Regulators in New Mexico held a public hearing this week to discuss rules for the state’s forthcoming recreational cannabis market.
The state’s Regulation and Licensing Department, as well as its Cannabis Control Division, fielded questions and comments from the public during last Thursday’s hearing over the rules that will govern cannabis retailers and manufacturers.
According to the local website NM Political Report, the comments at the hearing “varied from proposed regulations for packaging requirements, general business practices to cannabis deliveries to both businesses and residences.”
The meeting was highlighted by the appearance of Katy Duhigg, a Democratic state Senator who also serves as a cannabis attorney in Albuquerque. Duhigg “brought up a series of issues she said she would like to see changed and offered specific suggestions,” according to the website. It was reported that she “took issue with a proposed requirement that cannabis manufactures prove they have access to water rights because manufacturing doesn’t necessarily use water the same way cultivation does.”
“Requiring all manufacturers to prove water rights for their application, I think, is unreasonably burdensome, because it’s just not going to be a factor for a number of them,” Duhigg said, as quoted by NM Political Report.
Lawmakers in New Mexico passed a bill legalizing recreational pot use for adults during a special legislative session in the spring. The legislation was signed into law in April by Democratic Governor Michelle Lujan Grisham. This means big things for New Mexico, as for the first time ever, they will finally have a legal cannabis industry.
Legislators had failed to pass a legalization bill during the regular 60-day session, prompting Grisham to call a special session to get the proposal over the finish line.
“The unique circumstances of the session, with public health safeguards in place, in my view, prevented the measures on my call from crossing the finish line,” Grisham said at the time. “While I applaud the Legislature and staff for their incredible perseverance and productivity during the 60-day in the face of these challenges, we must and we will forge ahead and finish the job on these initiatives together for the good of the people and future of our great state.”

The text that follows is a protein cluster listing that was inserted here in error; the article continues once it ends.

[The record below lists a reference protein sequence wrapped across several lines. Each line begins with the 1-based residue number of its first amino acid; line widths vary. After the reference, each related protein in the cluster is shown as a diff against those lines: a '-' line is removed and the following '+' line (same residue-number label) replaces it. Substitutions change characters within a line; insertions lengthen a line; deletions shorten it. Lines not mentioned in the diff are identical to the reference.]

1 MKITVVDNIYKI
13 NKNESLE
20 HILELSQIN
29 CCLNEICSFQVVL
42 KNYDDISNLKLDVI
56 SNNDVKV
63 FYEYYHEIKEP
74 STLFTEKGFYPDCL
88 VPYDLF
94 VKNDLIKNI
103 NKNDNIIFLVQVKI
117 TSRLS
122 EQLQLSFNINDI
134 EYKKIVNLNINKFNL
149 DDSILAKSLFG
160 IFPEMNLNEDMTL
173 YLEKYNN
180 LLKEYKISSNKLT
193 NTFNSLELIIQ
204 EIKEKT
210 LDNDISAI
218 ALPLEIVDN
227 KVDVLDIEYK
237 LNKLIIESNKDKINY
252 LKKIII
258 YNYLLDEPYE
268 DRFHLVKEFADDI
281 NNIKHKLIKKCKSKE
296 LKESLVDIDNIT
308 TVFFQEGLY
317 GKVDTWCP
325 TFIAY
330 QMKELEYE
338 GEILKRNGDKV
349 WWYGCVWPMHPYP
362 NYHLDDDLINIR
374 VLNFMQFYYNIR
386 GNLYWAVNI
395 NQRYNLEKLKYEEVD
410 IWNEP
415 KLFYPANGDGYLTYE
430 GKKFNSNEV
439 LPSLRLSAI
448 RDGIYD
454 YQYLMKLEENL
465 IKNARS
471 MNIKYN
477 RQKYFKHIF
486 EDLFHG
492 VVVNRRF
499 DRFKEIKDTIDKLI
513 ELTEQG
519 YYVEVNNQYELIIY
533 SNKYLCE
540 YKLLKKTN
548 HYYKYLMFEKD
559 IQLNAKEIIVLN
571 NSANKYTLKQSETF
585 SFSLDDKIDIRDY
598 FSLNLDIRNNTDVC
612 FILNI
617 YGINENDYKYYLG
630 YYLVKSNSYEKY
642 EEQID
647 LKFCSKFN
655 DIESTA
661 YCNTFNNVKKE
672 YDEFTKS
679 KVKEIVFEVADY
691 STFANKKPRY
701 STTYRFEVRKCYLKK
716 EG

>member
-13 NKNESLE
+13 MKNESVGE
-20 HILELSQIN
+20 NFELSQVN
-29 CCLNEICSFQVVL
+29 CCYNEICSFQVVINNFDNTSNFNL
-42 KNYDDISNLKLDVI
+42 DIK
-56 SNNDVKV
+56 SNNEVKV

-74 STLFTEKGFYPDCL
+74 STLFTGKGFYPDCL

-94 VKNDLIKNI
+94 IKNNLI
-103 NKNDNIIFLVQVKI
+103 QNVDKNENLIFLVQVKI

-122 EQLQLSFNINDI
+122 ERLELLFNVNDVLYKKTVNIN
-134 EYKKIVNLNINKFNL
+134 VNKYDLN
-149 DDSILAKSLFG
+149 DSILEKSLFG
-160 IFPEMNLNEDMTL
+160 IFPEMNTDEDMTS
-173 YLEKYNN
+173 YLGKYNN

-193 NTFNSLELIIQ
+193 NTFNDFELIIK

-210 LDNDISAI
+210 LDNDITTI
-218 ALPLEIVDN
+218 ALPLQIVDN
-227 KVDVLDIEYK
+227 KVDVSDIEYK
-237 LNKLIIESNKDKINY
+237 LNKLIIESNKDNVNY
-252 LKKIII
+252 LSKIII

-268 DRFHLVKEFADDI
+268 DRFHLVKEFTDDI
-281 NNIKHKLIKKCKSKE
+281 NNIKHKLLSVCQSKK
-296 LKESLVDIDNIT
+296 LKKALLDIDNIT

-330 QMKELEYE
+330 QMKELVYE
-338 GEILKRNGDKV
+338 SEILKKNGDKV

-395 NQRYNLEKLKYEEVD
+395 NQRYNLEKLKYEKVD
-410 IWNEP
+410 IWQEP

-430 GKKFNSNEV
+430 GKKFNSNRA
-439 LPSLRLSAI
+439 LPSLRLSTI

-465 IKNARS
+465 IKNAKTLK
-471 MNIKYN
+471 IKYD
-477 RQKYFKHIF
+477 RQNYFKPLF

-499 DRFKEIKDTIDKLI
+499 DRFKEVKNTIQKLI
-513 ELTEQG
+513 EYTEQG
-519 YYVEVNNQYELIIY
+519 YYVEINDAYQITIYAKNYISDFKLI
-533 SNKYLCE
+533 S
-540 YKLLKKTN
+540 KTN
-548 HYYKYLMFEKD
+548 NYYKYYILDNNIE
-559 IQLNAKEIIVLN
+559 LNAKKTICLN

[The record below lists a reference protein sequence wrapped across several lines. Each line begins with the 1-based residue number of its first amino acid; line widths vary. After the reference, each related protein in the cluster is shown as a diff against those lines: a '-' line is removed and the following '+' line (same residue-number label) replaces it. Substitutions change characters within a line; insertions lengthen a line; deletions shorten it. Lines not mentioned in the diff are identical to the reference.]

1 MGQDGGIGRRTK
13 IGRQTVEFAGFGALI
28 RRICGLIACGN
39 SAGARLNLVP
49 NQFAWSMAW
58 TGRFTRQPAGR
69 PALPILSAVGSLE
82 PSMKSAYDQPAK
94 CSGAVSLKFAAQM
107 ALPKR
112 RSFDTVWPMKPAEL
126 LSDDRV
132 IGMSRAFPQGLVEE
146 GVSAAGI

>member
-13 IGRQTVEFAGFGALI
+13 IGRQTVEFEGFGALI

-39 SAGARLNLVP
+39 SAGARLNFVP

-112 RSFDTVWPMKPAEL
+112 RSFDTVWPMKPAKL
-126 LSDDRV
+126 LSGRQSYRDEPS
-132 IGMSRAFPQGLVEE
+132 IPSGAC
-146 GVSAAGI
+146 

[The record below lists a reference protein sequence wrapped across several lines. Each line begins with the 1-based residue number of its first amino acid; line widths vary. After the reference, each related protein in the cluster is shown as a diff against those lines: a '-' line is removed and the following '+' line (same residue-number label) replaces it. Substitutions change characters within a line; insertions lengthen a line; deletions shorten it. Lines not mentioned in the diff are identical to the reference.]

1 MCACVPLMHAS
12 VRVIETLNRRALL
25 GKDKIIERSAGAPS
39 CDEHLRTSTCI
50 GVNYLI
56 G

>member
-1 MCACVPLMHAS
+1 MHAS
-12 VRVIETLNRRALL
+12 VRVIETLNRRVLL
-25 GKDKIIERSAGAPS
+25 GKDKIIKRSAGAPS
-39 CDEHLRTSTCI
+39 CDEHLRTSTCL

Grisham’s office specifically cited the legalization bill as a reason for the special session.
“With general, across-the-aisle agreement on the importance of the legalization initiative, the governor intends to see through final passage of this potentially significant economic driver, which is estimated to create over 11,000 jobs and ensure New Mexico is not left behind as more and more states adopt adult-use cannabis legalization,” the governor’s office said at the time.
The extra time proved effective, as New Mexico legislators soon passed the Cannabis Regulation Act, which legalized recreational cannabis use for adults aged 21 and older.
The new law officially went into effect on June 29, allowing such adults to have up to two ounces of pot outside their home (and even more inside their home).
Under the Cannabis Regulation Act, regulated marijuana sales must begin by April 1, 2022.
At the public hearing last Thursday, participants like Duhigg addressed some of the stipulations in the bill, including one requiring cannabis producers to “show that they have legal access to water after many members of the public raised concerns about New Mexico’s scarce water supply,” according to NM Political Report.
The website said that Duhigg with a “provision that would limit cannabis retail businesses from giving away free products to anyone but medical cannabis patients,” as well as one that “would limit cannabis deliveries to residential addresses.”
The latter, she said, will “reduce cannabis tourism in New Mexico.”
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New Mexico might implement new laws that would limit recreational cannabis tourism. Officials claim these limits would ensure public safety.
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